Last month Netflix decided to offer up an explanation for the massive price increases that have resulted in the loss of around one million subscribers to the movie rental service. Ever since the announcement that they would be raising their prices, the company has been battling some of the most ferocious criticisms ever seen, and desperately trying to figure out how they can calm the waters.
Some of their plans to accomplish this involved promising that they were all done with raising their prices, promising plenty of new content, and separating their instant streaming service from their DVD/Blu–ray–by–mail service, which would now be called Qwikster and require you to manage your movie rental queues on two different websites. But that last decision didn’t go over quite as they expected it would, and customers were again outraged.
And so, after all of this madness, Netflix has decided to vacate their plans to create Qwikster and just leave everything on the Netflix website as it’s always been. Surely people would have rather they remedied the price hikes, but this will have to do for now.
Netflix’s announcement read like this:
It is clear that for many of our members two websites would make things more difficult, so we are going to keep Netflix as one place to go for streaming and DVDs.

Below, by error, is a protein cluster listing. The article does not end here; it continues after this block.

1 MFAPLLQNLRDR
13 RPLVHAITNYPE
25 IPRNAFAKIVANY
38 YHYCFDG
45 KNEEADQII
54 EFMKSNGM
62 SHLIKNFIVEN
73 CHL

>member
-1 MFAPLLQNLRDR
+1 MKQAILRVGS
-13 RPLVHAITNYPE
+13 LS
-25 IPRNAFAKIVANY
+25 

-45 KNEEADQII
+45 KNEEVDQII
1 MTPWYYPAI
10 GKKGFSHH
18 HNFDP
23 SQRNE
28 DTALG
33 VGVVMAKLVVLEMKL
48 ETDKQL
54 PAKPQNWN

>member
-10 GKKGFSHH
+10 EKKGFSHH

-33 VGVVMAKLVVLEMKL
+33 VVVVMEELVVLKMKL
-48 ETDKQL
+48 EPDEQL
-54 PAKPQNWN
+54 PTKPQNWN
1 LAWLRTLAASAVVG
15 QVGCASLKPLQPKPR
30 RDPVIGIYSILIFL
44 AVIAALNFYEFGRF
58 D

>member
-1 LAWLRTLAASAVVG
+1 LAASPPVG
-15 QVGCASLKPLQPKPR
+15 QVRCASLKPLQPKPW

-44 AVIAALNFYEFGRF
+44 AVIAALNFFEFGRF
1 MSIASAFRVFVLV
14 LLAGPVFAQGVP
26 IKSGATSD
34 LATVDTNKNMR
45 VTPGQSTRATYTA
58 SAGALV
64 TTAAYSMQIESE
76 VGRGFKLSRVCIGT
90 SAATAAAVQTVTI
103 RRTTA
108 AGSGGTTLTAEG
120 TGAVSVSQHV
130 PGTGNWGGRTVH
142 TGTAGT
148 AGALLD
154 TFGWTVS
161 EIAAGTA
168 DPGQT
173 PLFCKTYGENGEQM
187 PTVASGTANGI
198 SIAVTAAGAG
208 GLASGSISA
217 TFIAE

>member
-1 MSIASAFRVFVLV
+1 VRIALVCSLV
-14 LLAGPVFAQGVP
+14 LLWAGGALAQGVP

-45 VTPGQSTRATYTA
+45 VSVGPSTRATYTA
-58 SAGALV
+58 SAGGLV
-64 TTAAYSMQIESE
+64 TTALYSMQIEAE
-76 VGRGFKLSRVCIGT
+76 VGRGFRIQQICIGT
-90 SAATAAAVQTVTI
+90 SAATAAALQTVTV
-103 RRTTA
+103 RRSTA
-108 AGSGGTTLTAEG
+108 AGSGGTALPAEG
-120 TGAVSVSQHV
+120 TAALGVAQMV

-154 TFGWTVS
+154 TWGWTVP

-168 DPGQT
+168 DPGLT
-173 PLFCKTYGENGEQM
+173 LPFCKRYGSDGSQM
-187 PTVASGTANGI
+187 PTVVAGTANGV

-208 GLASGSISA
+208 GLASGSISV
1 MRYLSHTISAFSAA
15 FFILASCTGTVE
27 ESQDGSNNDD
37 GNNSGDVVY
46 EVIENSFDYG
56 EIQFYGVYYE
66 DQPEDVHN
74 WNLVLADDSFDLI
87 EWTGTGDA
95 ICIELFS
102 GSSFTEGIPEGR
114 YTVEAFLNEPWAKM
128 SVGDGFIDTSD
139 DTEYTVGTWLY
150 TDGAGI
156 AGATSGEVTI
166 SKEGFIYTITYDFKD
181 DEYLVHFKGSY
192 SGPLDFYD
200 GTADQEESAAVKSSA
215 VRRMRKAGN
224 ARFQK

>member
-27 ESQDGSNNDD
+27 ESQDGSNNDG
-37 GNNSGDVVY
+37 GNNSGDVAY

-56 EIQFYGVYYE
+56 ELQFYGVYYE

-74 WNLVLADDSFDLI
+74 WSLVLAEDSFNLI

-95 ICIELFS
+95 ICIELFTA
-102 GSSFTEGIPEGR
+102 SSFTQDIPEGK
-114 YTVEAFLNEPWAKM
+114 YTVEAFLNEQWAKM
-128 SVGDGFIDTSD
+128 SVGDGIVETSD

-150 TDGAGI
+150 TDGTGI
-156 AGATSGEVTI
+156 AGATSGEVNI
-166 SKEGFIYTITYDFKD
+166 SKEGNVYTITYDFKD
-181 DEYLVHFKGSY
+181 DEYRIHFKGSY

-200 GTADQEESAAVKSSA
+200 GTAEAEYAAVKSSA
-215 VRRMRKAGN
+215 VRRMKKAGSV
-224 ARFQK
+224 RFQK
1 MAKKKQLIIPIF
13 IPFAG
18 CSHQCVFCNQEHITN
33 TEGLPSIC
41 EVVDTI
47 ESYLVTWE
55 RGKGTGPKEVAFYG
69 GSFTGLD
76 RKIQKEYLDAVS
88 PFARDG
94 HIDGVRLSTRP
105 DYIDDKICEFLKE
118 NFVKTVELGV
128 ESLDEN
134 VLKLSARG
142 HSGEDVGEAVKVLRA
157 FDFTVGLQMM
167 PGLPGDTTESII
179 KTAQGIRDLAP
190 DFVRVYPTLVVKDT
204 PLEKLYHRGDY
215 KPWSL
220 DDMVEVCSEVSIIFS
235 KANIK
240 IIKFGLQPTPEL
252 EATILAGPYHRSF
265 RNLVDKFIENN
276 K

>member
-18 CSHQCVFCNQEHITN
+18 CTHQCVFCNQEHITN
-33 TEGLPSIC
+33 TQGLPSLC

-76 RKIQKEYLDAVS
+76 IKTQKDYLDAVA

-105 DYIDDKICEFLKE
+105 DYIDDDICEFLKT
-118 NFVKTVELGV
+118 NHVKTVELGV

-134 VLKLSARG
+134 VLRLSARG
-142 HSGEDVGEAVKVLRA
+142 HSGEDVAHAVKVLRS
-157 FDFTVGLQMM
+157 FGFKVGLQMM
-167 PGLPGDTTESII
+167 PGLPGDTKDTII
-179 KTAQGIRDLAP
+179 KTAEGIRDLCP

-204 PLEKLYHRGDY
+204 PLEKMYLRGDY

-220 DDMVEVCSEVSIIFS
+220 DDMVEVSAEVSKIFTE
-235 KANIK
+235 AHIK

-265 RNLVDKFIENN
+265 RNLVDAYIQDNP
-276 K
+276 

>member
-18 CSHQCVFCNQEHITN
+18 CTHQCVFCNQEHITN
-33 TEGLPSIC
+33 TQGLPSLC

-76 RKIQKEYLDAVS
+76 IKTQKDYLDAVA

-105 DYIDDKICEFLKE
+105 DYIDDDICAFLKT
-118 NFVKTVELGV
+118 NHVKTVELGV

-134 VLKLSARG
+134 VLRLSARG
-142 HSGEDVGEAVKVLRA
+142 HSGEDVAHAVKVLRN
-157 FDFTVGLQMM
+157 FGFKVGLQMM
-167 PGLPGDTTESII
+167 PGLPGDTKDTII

This means no change: one website, one account, one password”¦in other words, no Qwikster.
While the July price change was necessary, we are now done with price changes.
We’re constantly improving our streaming selection. We’ve recently added hundreds of movies from Paramount, Sony, Universal, Fox, Warner Bros., Lionsgate, MGM and Miramax. Plus, in the last couple of weeks alone, we’ve added over 3,500 TV episodes from ABC, NBC, FOX, CBS, USA, E!, Nickelodeon, Disney Channel, ABC Family, Discovery Channel, TLC, SyFy, A&E, History, and PBS.
We value you as a member, and we are committed to making Netflix the best place to get your movies & TV shows.
The Netflix Team
For all the bad decisions Netflix has made, they do seem to at least be reacting and trying to figure out how to make it all work out while keeping their customers happy…though they still have a lot of work to do to fully regain the trust and loyalty they’ve lost. Even so, their instant streaming option is still the best movie watching option out there, and if they keep adding movies and not changing the price at all, it should remain so.
It’s really their DVD services that hold all the troubles””going from around $10 per month WITH the instant streaming option to charging the same price for each was bad enough, but they also charge extra for Blu–rays and the newly announced video games. The once thought to be dead Blockbuster is slowly inching their way back into the game by offering plans that include DVDs, Blu–rays, and video games for one price per month, and if they put together a decent streaming plan who knows what might happen between the two sides and all of these frustrated customers. There’s a lot of “free agents” to be had by whoever offers the best options.
What do you think of Netflix’s decision to bail on their Qwikster idea?